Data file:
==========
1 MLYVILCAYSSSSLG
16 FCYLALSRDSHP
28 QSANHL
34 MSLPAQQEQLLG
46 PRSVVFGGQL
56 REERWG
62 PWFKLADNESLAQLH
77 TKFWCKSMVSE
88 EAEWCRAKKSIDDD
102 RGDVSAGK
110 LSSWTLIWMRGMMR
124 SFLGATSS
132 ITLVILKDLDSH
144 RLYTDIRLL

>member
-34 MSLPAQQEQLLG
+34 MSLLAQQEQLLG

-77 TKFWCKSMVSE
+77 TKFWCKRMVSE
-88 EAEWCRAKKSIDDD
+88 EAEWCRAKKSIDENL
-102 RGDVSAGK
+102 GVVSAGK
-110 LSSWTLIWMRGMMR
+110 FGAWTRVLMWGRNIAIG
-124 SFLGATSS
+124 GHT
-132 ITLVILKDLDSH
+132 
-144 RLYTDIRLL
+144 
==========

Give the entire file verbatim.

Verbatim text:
1 MLYVILCAYSSSSLG
16 FCYLALSRDSHP
28 QSANHL
34 MSLPAQQEQLLG
46 PRSVVFGGQL
56 REERWG
62 PWFKLADNESLAQLH
77 TKFWCKSMVSE
88 EAEWCRAKKSIDDD
102 RGDVSAGK
110 LSSWTLIWMRGMMR
124 SFLGATSS
132 ITLVILKDLDSH
144 RLYTDIRLL

>member
-34 MSLPAQQEQLLG
+34 MSLLAQQEQLLG

-77 TKFWCKSMVSE
+77 TKFWCKRMVSE
-88 EAEWCRAKKSIDDD
+88 EAEWCRAKKSIDENL
-102 RGDVSAGK
+102 GVVSAGK
-110 LSSWTLIWMRGMMR
+110 FGAWTRVLMWGRNIAIG
-124 SFLGATSS
+124 GHT
-132 ITLVILKDLDSH
+132 
-144 RLYTDIRLL
+144 